ELLWOOD CITY, Pa. (WKBN) – The fire at the Inmetco plant in Ellwood City that kept firefighters busy all day Sunday is completely out. There were no rekindles of the fire since late Sunday night.
Ellwood City fire chief Rick Myers says 17 departments responded to the call.
He says they were prepared for something like this to happen.
“We were there probably three weeks ago and had a training at their facility.”
The call for the fire came in just before 9:00 a.m. Crews left around 6:30 last night.
When the smoke was at its heaviest, the National Weather Service in Pittsburgh could see it on radar.
It was so thick at times, people were asking on social media why they weren’t evacuated.
Lawrence County Director of Public Safety Brian Melcer said Monday the weather played a big role in keeping them from issuing an evacuation order for the nearby area. He said the winds were light Sunday and any hazardous material or toxic fumes were contained to the site.
Myers says tests showed the chemical wasn’t a threat to people nearby. He did say the smell was concerning.
“There was a pretty acidic smell along with the smoke but we were assured, even the firefighters on the scene, all of the fire personnel that were there, nobody was in any danger and no need for evacuations.”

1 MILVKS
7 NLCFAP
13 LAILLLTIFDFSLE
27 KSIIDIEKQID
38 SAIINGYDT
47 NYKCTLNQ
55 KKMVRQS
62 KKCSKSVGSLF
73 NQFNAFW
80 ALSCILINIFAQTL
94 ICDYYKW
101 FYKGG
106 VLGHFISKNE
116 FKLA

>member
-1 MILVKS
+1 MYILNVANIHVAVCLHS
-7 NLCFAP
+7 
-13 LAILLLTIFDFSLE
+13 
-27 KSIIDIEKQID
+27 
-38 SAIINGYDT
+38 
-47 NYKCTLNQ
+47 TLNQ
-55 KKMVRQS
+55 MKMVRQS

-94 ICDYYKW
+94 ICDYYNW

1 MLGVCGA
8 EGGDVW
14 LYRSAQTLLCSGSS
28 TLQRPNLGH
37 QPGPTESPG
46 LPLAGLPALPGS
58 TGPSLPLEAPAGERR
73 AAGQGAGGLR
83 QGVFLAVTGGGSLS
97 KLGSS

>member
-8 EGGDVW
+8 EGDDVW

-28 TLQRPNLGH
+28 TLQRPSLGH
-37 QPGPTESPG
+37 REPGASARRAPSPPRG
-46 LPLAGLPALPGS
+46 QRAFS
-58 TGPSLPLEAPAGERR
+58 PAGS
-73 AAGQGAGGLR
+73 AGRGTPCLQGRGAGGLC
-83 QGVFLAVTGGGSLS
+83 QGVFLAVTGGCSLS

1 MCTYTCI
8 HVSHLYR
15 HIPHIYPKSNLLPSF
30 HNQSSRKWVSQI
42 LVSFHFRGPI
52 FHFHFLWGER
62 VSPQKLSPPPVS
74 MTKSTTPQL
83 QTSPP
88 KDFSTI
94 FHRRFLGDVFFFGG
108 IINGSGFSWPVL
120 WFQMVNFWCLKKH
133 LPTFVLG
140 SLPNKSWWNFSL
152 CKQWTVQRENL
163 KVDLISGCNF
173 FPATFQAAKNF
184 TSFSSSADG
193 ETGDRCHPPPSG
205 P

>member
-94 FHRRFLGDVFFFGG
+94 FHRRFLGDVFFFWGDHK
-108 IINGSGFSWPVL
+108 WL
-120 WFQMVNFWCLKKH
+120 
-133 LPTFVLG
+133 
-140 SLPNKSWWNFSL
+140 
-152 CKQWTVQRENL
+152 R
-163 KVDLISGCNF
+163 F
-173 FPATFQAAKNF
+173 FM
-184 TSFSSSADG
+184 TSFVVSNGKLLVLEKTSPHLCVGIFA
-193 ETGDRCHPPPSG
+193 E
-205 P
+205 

Ellwood City Area School District’s superintendent, Joe Mancini, was also keeping a close eye on any potential evacuations. Since none were given, students were in school on Monday.
“We figured, get the kids in a safe place in school,” he said. “They’re inside.”
Employees were in the plant when the fire broke but none of them were injured. Four firefighters sustained chemical burns to their hands.
Investigators say the fire may have started inside a steel drum and spread to the rest of the building, but a cause for the fire has not been determined.
At the height of the fire, flames and smoke were shooting into the air and multiple explosions occurred. One witness said projectiles were flying through the air.
According to a 2012 Emergency Response Guide issued to fire departments, isolation and evacuation guidelines for a fire involving lithium batteries includes at least a half mile radius. The Inmetco plant recycles metals, including lithium batteries.
The Center for Disease Control’s website says lithium is toxic, however, it’s not the most hazardous chemical.
It says if anyone inhales the chemical, to get fresh air and rest. The website also suggests getting medical attention if you’re concerned.